Marysville had two 150,000-gallon water towers constructed in 1921, which served until the 1970s. Red beacons on their tops were used until the late 1940s to alert police when they needed to respond to an emergency. The only surviving tower is located in Comeford Park. The other tower was located on Second Avenue. It was demolished in 1987, along with many of Marysville's historical buildings, to make way for the Marysville Mall. This was built on six square blocks, replacing much of the original structures of downtown.

Comeford Park is in downtown next to the Ken Baxter Senior Center. In addition to the water tower, the center has a large gazebo donated by Marysville's Rotary Club. A children's playground is also located in the park.

Jennings Park is near Downtown and located off historic Armar Road. It is the site of the historic Gehl House, a small log cabin that has been restored and furnished to reflect life in 1884. The park features a children's area. A wide trail leads to another children's area and a pond for fishing.

The Ken Baxter Senior Center is in Downtown Marysville and located in historic Comeford Park. The building was used as a city hall, police station, jail, fire station, and library before being adapted as a senior center in 1997.

Government[edit]

Marysville's city hall, located on State Avenue

Marysville, a designated code city, operates under a mayor–council government with an elected mayor and an elected city council. The mayor serves a term of four years and is limited to two terms, for a total of eight years.[17] The 32nd and current mayor of Marysville, Jon Nehring, was appointed on June 28, 2010, after the resignation of incumbent Dennis Kendall;[18] Nehring was elected to a full term in November 2011, and re-elected in November 2015 after running unopposed.[19]

The city council is composed of seven residents who are elected in at-large, non-partisan elections to four-year terms. The elections are staggered, with three positions elected on the same ballot as the mayor, and four positions elected two years later. The council also selects a member to serve as Council President for a one-year term.[17] The council meets twice per month, excluding holidays and during the month of August, in the City Council Chambers at the city hall.[20]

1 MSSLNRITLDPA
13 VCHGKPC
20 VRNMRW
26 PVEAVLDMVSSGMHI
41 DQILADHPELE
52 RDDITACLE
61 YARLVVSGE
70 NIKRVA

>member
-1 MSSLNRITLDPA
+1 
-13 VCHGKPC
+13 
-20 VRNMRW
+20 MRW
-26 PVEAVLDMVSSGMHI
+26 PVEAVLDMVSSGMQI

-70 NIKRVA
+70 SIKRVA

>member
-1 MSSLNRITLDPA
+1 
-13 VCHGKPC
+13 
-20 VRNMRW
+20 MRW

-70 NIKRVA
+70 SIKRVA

Symbols[edit]

Seal[edit]

The city seal consists of an outline of a house and Mount Pilchuck inside the words City of Marysville, Washington. The seal is displayed in the middle of the city's flag.

Education[edit]

Totem Middle School (formerly Marysville Junior High School) in Marysville. Mount Pilchuck can be seen in the background.

For most of its history, the city of Marysville had a single school district within its municipal boundaries. With annexations and population increases since 2000, the geographic territory of the city has increased substantially, and it has parts of four public school districts within the city limits:

Media[edit]

Marysville is served by two weekly newspapers, the Marysville Globe and the North County Outlook, which also serves Arlington, Tulalip, and Lakewood. Other newspapers that provide coverage of Marysville include the daily Everett Herald and the daily newspaper The Seattle Times.

Infrastructure[edit]

Transportation[edit]

Marysville is a city located along the Interstate 5 corridor. It has many state highways running through city limits and connecting the city to other areas. The state highways and Interstates near and in Marysville include: